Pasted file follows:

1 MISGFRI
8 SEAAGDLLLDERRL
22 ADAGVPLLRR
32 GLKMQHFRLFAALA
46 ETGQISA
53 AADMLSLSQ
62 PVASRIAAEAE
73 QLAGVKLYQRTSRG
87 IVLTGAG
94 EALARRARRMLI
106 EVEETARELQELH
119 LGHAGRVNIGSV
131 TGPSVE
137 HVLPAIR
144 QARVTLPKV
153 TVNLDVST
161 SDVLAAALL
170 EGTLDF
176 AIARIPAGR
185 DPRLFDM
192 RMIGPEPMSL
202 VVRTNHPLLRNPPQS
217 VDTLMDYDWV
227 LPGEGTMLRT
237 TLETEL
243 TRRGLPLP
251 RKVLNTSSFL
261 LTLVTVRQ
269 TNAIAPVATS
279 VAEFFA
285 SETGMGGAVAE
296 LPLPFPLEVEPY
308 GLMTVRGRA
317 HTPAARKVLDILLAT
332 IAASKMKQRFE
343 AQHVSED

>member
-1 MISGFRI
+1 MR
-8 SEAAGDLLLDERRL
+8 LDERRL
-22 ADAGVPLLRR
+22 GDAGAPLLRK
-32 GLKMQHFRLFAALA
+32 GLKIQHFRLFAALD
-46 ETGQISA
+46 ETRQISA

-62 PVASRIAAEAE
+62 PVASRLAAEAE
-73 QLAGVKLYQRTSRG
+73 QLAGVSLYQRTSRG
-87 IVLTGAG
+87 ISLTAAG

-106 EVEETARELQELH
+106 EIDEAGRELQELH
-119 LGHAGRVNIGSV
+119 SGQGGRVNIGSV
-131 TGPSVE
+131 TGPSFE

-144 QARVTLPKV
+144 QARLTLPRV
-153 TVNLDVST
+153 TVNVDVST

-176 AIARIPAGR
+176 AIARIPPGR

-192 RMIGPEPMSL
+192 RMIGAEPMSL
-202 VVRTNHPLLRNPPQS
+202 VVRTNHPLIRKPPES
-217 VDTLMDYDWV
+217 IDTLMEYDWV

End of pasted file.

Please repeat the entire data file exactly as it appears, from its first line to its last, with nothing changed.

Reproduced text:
1 MISGFRI
8 SEAAGDLLLDERRL
22 ADAGVPLLRR
32 GLKMQHFRLFAALA
46 ETGQISA
53 AADMLSLSQ
62 PVASRIAAEAE
73 QLAGVKLYQRTSRG
87 IVLTGAG
94 EALARRARRMLI
106 EVEETARELQELH
119 LGHAGRVNIGSV
131 TGPSVE
137 HVLPAIR
144 QARVTLPKV
153 TVNLDVST
161 SDVLAAALL
170 EGTLDF
176 AIARIPAGR
185 DPRLFDM
192 RMIGPEPMSL
202 VVRTNHPLLRNPPQS
217 VDTLMDYDWV
227 LPGEGTMLRT
237 TLETEL
243 TRRGLPLP
251 RKVLNTSSFL
261 LTLVTVRQ
269 TNAIAPVATS
279 VAEFFA
285 SETGMGGAVAE
296 LPLPFPLEVEPY
308 GLMTVRGRA
317 HTPAARKVLDILLAT
332 IAASKMKQRFE
343 AQHVSED

>member
-1 MISGFRI
+1 MR
-8 SEAAGDLLLDERRL
+8 LDERRL
-22 ADAGVPLLRR
+22 GDAGAPLLRK
-32 GLKMQHFRLFAALA
+32 GLKIQHFRLFAALD
-46 ETGQISA
+46 ETRQISA

-62 PVASRIAAEAE
+62 PVASRLAAEAE
-73 QLAGVKLYQRTSRG
+73 QLAGVSLYQRTSRG
-87 IVLTGAG
+87 ISLTAAG

-106 EVEETARELQELH
+106 EIDEAGRELQELH
-119 LGHAGRVNIGSV
+119 SGQGGRVNIGSV
-131 TGPSVE
+131 TGPSFE

-144 QARVTLPKV
+144 QARLTLPRV
-153 TVNLDVST
+153 TVNVDVST

-176 AIARIPAGR
+176 AIARIPPGR

-192 RMIGPEPMSL
+192 RMIGAEPMSL
-202 VVRTNHPLLRNPPQS
+202 VVRTNHPLIRKPPES
-217 VDTLMDYDWV
+217 IDTLMEYDWV